Peace dot Love Festival featuring Big Boi of Outkast - November 11th, 2010

Review and photos by: Matt Ing

Odario Williams, lead singer of Grand Analog said it best, “Music makes the world go round.” Peace dot Love does exactly that, and adds a touch of making the love go round as well. It’s built up of a young team, seeking to conquer violence through art and music. The group was inspired after the 2008 random and motiveless double murder of two young men, Oliver Martin and Dylan Ellis, in downtown Toronto.  Since then, Peace dot Love has been generating funds for their quest, this year hosting a music festival at Toronto’s Guvernment nightclub. All proceeds were donated to War Child Canada, Leave Out Violence Canada, and Peacebuilders International Canada.

The show was hosted by MTV’s Nicole Hollness and Flow 935’s Devo Brown. It featured a healthy line-up of rising Canadian talent including the likes of Blues in D, Keys N Krates, Grand Analog, and Reema Major and was headlined by Savannah, Georgia’s finest, Big Boi, from the legendary rap group Outkast.

Crowds began to pile in as Blues in D performed their hearts out in their country-blues-esque kind of way. The band is from Toronto and by the looks of it; they’re on the verge of putting Toronto on the map when it comes to their upbeat type of blues. If you’re ever seeking a good live blues show, grab your beer quick, kick back and get ready to tap your foot to the easy going sounds of Blues in D.

Next up was another Toronto based group, Keys N Krates. These dudes had an exceptional crowd reception. Consisting of a hardcore drummer, a DJ and a keyboardist, Key N Krates pulled out more samples and renditions to numerous songs than a hip hop heart could ever yearn for. They shared their home-grown relevance when they dropped a Drake sample from “Money to Blow” and after that, they tore it up. Several Jay-Z remixes including a heavily bass inspired interpretation of “On to the Next One,” and a phenomenal remix that included the “Dirt Off Your Shoulder” verses over a live re-make of the “Public Service Announcement” instrumentals. Trust me, you’ll like Keys N Krates just as much as the two chicks dancing to the left of me did.

Grand Analog from Winnipeg was right after, and in my opinion, are hip hop at its finest. A DJ, bassist, drummer, emcee and a keyboardist that looks like Frank Zappa are what make up this band that combines R&B, reggae, rock and jazz into their performance. The stylings of this group were refreshing, especially their own version of A Tribe Called Quest’s classic, “Electric Relaxation.” Having a live bassist makes a hip hop show complete; especially if your bassist can put on a clinic like Warren Bray. Lead singer Odario Williams is a lighthearted spirit that pumped much energy into the performance. There was a point where he took out a kazoo and played the trumpet sample in the song that the band was playing on his kazoo. Funk is definitely back, but Grand Analog makes it seem as though it never left.

Skratch Bastid came up next with a camera in front of his turntables and a screen behind him that projected his quick hands. His name tells all because he really is a scratch bastard. If you have yet to see one of his shows, check him out and see where he got his name. Quick cuts and bold blends make this DJ who he is. He paid brief homage to the late great Michael Jackson and as he mixed into MJ’s “Beat It,” while the camera and projector revealed that Skratch was doing so with an MJ-inspired, rhinestone-covered glove on one hand.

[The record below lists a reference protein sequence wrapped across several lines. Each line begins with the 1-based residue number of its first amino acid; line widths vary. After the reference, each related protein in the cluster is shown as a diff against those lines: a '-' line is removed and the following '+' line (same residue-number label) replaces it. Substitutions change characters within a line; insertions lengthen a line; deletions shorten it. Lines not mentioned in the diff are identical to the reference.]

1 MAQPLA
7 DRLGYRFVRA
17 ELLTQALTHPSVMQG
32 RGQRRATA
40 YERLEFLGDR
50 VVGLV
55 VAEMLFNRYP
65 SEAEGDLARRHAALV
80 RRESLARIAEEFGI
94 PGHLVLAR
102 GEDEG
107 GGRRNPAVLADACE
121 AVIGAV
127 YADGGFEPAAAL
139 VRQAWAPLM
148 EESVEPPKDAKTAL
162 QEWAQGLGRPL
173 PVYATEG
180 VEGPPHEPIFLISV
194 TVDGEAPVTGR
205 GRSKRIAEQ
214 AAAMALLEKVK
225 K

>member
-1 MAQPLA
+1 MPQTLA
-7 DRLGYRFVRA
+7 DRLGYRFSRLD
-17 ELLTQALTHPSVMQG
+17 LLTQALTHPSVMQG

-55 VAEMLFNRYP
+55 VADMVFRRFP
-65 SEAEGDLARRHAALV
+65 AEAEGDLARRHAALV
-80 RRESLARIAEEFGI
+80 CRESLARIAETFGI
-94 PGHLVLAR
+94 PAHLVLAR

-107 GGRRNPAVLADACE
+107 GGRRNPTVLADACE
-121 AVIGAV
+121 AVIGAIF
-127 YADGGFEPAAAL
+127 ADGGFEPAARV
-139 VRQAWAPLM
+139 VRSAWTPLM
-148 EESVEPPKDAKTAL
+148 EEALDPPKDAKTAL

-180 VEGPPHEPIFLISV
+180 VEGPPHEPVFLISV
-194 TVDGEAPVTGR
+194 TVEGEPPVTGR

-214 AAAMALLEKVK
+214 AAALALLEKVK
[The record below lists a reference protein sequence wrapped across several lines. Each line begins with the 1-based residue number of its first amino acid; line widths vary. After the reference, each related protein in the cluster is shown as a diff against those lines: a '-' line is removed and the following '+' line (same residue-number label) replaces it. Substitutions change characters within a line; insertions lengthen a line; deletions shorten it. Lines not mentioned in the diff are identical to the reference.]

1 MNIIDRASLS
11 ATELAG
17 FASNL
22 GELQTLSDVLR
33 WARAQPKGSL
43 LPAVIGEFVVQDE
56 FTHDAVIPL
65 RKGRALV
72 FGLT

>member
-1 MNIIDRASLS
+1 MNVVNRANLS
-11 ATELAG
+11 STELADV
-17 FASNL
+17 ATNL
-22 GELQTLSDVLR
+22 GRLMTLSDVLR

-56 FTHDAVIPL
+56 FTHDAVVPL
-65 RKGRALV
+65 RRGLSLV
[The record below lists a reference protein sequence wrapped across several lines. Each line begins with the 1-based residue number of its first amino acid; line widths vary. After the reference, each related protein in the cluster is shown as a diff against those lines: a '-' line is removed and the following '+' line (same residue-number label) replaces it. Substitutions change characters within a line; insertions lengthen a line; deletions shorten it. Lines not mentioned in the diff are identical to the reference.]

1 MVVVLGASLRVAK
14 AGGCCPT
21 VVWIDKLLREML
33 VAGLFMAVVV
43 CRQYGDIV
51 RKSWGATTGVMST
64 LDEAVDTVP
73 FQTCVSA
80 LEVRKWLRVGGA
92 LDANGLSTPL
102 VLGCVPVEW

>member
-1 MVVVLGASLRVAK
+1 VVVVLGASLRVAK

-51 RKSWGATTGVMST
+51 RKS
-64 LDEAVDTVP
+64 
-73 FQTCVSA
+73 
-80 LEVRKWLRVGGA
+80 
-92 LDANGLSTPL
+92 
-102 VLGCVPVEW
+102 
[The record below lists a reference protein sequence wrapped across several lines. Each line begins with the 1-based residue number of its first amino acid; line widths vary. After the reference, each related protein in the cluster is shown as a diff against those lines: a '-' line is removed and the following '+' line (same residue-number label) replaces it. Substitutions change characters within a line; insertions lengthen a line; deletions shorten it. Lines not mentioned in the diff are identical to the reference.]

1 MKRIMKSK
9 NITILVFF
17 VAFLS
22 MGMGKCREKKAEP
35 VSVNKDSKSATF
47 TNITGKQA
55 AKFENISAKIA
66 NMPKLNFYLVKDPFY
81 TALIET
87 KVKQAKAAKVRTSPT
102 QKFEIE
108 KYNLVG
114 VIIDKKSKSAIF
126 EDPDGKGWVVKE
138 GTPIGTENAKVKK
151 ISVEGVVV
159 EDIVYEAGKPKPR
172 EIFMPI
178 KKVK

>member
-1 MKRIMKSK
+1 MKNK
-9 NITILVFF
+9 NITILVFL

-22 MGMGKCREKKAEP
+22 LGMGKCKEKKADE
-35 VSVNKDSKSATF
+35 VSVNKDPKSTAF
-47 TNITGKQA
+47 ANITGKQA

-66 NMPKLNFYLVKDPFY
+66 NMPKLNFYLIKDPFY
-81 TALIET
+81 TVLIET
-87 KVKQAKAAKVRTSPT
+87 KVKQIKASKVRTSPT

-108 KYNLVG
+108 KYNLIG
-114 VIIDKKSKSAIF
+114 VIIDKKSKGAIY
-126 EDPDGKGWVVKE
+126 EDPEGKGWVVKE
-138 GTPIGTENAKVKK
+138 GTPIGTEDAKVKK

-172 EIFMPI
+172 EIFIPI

Toronto has one talented 15-year old sensation that has been tearing up the scene since she appeared on this year’s edition of BET’s coveted awards cypher (BET’s freestyle session). Of course, I’m referring to Reema Major. The amount of swag that this young girl brings to the table is incredible. From the moment she stepped foot on stage in her blue tutu, she went hard. She carries herself as if she was a 10 year vet, because her demeanour and attitude are so raw. She gave everybody in attendance the lowdown on why she is so hungry, and said that she had lived in a one room shack at one point in her life, with seven siblings. Since then she has been seeking nothing but success. It’s great to see a female emcee come out of Toronto, who is as rugged as Reema. She’s like Kim, Foxy and Nicki all in one. Simply put, she’s Major!

In the final slot, was none other than Daddy Fat Sax himself, Big Boi of Outkast. He was backed by his DJ, Cut Master Swift and Dungeon Family member, BlackOwned C-Bone. The nearly 20-year veteran came out and sang virtually every Outkast track you could think of. Early on in his performance he told everyone that he was going to be taking requests because simply put, he’s got way too many tracks in his catalogue. After that the beat of “Ms. Jackson” came on and had the entire crowd humming and hooting the chorus, “I’m sorry Ms. Jackson, ooh, ooh, ooh, ooh, I am for real!” Other classics which had the crowd buzzing were “Bombs Over Baghdad” and “Elevators” which managed to get the entire nightclub chanting “Me and you, yo’ momma and yo’ cousin too.” Throughout the show, Big Boi went back and forth from retro Outkast tracks to some of his new solo efforts off, Sir Luscious Left Foot: The Son of Chico Dusty. If you have yet to give it a listen, what’s the hold up!? It’s his critically acclaimed debut solo album and features creative sounds with some of his best lyricism yet. Songs like “Shutterbugg” and “Shine Blockas” are two of 15 tracks on the album which he also performed at the festival.

Peace dot Love was a night of great music and had concert goers walking around with T-shirts that donned peace hand gestures and hearts on them. Amidst all of this positivity, it is only natural to sign off with some more words of Grand Analog’s Odario Williams, “Peace like the Dalai Lama, I’m out.